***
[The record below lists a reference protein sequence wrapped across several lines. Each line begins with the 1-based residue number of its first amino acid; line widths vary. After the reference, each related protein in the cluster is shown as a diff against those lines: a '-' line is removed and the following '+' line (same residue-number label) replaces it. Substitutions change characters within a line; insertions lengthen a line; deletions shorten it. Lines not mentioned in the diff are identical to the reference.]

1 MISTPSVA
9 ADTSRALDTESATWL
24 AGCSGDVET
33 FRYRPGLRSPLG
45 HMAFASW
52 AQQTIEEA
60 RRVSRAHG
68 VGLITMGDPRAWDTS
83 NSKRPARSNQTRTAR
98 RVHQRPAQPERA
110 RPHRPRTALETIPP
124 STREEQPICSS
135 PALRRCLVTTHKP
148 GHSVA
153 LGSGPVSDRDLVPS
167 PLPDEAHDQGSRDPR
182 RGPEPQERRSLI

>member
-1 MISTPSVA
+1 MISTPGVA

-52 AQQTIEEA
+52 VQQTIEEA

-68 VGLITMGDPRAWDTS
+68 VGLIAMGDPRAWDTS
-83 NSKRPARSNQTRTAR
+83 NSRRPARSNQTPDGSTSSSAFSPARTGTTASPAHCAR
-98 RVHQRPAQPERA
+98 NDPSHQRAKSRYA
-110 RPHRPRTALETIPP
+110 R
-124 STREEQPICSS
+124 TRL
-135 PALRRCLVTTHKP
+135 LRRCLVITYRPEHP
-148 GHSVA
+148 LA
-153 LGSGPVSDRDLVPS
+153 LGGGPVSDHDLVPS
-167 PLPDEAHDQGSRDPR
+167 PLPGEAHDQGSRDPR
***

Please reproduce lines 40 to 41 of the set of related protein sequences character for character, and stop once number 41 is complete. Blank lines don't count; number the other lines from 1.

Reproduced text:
-167 PLPDEAHDQGSRDPR
+167 PLPGEAHDQGSRDPR